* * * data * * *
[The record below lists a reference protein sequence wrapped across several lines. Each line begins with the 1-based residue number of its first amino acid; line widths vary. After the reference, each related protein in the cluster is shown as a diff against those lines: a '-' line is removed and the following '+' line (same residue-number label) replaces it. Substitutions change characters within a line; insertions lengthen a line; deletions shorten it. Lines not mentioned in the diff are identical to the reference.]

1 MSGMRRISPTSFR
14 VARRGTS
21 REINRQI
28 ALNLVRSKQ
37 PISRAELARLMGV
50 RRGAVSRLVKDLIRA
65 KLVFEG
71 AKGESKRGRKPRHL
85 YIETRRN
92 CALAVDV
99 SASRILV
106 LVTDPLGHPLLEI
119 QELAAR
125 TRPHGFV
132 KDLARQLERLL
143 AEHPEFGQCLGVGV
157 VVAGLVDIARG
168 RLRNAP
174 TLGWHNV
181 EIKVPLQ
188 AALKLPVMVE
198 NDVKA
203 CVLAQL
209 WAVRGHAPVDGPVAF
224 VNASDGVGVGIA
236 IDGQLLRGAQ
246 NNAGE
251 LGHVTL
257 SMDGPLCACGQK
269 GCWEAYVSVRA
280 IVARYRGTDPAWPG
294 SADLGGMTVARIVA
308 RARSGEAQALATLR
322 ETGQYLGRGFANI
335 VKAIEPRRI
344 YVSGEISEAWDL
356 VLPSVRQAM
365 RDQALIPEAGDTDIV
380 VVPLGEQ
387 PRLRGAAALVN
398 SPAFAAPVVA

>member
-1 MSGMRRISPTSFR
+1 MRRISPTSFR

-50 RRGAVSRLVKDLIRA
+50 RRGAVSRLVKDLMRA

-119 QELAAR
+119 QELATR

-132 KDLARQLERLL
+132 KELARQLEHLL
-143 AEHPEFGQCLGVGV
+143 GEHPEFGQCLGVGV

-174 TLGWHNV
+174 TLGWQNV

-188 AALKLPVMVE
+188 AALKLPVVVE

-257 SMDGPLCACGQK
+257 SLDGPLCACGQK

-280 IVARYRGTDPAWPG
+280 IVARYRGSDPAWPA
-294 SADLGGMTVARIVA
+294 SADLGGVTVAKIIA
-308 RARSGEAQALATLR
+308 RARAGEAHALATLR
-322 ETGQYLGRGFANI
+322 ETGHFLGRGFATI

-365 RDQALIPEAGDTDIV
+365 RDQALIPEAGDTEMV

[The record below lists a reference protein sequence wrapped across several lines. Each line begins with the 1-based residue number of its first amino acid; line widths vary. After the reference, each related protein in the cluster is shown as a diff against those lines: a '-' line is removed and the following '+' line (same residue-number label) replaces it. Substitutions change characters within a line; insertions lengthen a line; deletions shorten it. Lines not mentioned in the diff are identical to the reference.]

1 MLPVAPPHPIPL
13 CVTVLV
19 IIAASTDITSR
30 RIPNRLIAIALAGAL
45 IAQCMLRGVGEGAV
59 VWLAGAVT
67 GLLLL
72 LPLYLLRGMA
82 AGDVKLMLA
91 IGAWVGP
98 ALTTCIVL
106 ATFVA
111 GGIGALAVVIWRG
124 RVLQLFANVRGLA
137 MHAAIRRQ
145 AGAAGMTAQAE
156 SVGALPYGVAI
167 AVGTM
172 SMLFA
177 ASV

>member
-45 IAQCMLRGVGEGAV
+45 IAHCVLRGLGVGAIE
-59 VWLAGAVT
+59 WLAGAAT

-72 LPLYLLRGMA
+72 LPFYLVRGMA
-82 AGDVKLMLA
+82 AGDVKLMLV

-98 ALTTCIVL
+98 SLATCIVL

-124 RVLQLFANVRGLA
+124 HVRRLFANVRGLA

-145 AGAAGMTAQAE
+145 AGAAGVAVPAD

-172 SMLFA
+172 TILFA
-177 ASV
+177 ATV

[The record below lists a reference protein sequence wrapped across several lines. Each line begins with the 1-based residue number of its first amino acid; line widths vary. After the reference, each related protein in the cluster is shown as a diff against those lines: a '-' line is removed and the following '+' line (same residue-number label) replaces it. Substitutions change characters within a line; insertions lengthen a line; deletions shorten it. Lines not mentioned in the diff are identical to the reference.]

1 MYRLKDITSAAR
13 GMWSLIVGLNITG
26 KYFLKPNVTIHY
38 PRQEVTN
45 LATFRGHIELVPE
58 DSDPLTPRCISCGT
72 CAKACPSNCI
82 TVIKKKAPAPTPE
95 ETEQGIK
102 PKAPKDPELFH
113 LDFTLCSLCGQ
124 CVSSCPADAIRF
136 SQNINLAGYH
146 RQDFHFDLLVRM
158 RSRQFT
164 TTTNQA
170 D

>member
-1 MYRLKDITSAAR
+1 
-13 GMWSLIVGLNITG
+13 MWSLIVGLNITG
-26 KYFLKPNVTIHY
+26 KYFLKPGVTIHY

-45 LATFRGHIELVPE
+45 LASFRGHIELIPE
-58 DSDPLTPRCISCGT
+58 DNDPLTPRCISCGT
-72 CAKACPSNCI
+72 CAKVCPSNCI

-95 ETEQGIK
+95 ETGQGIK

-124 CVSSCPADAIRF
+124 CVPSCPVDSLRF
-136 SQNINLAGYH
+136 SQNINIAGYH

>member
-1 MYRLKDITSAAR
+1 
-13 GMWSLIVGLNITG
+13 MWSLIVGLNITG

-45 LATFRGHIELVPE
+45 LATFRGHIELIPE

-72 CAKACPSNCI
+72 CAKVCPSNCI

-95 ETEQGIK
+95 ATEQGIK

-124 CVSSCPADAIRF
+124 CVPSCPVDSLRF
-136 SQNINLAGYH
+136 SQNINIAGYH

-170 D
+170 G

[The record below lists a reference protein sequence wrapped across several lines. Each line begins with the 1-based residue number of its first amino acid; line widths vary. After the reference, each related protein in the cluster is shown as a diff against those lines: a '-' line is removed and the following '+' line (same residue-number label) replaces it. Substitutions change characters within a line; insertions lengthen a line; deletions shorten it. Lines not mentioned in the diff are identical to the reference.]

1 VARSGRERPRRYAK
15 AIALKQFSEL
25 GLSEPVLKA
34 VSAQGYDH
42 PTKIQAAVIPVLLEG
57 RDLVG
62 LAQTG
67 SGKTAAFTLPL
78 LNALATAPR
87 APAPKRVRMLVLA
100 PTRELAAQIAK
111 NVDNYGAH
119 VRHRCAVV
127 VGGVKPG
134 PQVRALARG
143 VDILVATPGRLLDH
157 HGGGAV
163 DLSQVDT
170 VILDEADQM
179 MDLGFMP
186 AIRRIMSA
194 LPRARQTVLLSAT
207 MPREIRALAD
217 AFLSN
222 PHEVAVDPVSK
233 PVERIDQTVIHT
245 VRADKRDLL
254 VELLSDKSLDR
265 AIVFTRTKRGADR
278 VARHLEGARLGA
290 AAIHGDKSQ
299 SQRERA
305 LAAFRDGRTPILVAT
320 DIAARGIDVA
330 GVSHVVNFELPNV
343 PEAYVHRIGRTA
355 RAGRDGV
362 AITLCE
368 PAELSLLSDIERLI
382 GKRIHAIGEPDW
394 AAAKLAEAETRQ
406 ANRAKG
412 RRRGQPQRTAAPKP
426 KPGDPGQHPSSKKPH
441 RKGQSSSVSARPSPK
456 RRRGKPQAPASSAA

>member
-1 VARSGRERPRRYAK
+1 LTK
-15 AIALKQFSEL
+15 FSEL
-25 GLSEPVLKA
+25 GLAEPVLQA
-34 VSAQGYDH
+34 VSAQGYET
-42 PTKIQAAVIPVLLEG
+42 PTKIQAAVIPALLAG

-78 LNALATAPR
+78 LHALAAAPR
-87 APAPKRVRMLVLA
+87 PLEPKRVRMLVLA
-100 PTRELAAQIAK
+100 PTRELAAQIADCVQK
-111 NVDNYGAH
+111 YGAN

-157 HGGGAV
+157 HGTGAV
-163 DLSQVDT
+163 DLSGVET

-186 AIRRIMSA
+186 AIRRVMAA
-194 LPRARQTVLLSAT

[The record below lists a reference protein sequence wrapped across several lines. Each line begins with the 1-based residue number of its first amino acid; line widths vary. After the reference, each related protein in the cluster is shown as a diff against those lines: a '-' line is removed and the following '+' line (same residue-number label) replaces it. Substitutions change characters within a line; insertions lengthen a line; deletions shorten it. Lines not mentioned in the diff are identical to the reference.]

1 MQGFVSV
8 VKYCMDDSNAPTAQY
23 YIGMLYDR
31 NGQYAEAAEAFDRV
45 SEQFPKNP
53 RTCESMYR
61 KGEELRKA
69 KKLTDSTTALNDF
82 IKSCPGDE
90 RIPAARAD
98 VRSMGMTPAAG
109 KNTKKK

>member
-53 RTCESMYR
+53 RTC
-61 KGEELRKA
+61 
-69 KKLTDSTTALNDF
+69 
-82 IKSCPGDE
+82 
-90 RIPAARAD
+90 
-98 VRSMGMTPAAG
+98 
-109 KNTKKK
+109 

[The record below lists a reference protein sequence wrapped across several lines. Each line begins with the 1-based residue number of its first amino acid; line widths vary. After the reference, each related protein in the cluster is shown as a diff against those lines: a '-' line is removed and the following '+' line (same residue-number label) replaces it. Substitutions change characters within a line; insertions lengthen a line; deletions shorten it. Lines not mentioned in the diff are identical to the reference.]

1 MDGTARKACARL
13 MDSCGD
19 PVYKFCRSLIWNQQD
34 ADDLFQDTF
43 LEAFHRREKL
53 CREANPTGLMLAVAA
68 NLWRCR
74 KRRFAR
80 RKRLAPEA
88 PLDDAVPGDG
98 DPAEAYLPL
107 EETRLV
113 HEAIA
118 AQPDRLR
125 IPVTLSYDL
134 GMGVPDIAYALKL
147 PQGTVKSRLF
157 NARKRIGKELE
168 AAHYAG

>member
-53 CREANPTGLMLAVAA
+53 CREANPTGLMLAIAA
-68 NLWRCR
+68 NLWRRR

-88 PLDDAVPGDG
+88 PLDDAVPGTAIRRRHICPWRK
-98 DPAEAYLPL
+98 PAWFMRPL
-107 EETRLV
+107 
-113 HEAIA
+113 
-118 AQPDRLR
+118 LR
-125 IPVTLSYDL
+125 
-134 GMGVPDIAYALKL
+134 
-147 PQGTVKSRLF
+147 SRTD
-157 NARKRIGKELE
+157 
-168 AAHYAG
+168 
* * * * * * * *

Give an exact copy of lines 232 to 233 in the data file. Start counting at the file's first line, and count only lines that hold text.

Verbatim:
-163 DLSQVDT
+163 DLSGVET